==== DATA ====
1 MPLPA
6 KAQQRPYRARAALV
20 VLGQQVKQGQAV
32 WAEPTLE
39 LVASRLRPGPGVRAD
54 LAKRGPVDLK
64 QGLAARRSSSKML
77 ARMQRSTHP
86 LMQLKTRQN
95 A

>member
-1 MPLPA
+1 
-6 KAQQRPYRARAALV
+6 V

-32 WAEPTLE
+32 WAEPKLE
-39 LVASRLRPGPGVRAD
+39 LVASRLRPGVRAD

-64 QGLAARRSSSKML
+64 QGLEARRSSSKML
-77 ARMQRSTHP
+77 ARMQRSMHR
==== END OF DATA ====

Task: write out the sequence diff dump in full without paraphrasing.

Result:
1 MPLPA
6 KAQQRPYRARAALV
20 VLGQQVKQGQAV
32 WAEPTLE
39 LVASRLRPGPGVRAD
54 LAKRGPVDLK
64 QGLAARRSSSKML
77 ARMQRSTHP
86 LMQLKTRQN
95 A

>member
-1 MPLPA
+1 
-6 KAQQRPYRARAALV
+6 V

-32 WAEPTLE
+32 WAEPKLE
-39 LVASRLRPGPGVRAD
+39 LVASRLRPGVRAD

-64 QGLAARRSSSKML
+64 QGLEARRSSSKML
-77 ARMQRSTHP
+77 ARMQRSMHR